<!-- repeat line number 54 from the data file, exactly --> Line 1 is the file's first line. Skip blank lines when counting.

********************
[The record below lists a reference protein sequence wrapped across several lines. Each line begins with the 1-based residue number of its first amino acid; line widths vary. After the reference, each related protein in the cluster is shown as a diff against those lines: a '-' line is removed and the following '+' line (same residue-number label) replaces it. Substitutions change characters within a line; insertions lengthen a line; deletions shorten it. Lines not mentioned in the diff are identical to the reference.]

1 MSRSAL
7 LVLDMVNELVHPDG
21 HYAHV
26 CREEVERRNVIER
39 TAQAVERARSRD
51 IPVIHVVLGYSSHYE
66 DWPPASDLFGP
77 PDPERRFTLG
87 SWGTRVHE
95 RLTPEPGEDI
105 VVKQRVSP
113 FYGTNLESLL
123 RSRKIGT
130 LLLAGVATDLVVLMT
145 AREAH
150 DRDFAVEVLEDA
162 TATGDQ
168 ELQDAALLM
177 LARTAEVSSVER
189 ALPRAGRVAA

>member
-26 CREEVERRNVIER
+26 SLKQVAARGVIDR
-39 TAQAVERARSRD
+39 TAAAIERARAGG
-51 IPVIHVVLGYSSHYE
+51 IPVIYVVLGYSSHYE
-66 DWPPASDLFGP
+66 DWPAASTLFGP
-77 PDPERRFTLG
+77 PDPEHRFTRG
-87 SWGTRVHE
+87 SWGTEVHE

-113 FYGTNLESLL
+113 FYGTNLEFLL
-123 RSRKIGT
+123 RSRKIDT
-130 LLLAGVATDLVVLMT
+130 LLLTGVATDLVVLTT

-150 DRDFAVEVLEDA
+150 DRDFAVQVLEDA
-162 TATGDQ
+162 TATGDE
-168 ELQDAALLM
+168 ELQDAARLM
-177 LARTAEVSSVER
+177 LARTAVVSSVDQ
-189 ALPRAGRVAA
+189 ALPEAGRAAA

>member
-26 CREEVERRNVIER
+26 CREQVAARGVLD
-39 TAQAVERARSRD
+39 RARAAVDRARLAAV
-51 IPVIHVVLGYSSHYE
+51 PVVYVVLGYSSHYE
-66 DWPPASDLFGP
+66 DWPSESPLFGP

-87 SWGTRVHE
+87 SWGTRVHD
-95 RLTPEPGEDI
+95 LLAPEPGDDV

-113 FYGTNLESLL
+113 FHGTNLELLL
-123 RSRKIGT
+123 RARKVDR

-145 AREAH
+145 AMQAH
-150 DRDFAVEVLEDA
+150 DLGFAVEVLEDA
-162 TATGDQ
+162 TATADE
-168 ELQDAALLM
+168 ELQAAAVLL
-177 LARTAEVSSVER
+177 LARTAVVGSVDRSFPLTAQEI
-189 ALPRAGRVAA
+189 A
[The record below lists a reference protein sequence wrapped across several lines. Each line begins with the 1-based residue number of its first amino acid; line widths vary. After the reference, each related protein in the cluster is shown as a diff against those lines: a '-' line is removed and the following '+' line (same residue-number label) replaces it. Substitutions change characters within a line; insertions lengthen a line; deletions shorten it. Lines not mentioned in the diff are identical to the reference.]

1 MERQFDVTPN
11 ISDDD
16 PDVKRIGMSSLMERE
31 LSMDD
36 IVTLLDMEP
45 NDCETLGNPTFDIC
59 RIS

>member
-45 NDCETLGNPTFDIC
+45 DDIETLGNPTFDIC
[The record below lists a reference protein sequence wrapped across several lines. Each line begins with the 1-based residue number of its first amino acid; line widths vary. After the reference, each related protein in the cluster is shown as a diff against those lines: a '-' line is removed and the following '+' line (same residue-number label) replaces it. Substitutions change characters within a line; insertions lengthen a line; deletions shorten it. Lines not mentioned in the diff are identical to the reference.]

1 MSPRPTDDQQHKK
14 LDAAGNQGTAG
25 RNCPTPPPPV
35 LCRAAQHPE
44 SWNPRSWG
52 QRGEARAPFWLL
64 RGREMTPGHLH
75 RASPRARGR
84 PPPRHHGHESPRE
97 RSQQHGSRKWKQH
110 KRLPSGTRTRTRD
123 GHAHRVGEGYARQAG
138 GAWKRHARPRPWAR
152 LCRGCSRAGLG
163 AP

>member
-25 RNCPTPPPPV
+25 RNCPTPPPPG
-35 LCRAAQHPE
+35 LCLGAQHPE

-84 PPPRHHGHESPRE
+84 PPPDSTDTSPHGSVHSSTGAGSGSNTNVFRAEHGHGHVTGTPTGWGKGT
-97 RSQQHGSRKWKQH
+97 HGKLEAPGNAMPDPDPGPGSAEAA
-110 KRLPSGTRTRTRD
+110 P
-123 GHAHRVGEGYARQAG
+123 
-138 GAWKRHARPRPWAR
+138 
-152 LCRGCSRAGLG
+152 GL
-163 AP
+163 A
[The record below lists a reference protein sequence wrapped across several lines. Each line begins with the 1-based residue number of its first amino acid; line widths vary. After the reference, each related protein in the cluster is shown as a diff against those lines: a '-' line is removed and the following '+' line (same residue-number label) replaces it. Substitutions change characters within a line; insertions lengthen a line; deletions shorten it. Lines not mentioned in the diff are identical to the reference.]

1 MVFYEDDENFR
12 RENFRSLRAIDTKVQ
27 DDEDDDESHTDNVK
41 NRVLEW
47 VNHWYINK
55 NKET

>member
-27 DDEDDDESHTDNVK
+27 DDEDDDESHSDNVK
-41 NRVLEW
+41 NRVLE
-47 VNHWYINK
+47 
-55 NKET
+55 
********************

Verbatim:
-39 TAQAVERARSRD